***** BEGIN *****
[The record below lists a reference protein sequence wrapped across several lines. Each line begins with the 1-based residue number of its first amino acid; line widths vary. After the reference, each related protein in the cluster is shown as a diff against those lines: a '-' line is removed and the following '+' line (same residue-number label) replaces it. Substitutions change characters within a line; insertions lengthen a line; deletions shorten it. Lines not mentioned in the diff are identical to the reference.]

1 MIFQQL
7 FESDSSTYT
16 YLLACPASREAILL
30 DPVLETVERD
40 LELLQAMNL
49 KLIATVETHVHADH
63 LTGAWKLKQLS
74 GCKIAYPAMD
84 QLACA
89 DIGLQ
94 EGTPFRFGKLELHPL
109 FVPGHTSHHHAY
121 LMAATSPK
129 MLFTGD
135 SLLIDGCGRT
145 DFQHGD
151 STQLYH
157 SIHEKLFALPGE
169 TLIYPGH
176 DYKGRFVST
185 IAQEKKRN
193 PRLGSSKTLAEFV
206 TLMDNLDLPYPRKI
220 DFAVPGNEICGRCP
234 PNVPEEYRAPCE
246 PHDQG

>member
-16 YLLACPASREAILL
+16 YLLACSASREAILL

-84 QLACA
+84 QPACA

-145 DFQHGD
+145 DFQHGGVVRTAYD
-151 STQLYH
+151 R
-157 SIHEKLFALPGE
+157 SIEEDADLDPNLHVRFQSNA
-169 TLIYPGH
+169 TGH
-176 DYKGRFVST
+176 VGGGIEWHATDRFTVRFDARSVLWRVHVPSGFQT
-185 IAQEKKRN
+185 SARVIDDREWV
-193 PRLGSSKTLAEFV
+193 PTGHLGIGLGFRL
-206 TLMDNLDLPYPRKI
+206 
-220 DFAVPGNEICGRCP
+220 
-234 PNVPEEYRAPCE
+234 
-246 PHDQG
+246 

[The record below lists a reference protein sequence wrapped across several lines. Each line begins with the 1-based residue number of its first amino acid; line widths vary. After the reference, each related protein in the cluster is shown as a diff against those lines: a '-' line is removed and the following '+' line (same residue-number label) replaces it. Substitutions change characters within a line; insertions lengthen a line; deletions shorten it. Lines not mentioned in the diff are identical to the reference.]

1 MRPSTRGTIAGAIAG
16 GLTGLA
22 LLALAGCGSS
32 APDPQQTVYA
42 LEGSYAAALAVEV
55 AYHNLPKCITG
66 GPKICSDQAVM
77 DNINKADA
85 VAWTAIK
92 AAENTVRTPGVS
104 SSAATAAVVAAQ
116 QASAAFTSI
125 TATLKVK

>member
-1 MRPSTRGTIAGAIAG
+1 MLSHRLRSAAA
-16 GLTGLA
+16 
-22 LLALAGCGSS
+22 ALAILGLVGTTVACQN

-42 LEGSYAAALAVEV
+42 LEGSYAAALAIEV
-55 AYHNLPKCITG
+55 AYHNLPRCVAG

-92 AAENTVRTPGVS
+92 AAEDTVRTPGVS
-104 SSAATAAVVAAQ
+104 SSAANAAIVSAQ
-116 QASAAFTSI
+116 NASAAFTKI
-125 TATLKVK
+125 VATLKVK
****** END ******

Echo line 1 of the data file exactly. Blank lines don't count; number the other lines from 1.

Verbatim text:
[The record below lists a reference protein sequence wrapped across several lines. Each line begins with the 1-based residue number of its first amino acid; line widths vary. After the reference, each related protein in the cluster is shown as a diff against those lines: a '-' line is removed and the following '+' line (same residue-number label) replaces it. Substitutions change characters within a line; insertions lengthen a line; deletions shorten it. Lines not mentioned in the diff are identical to the reference.]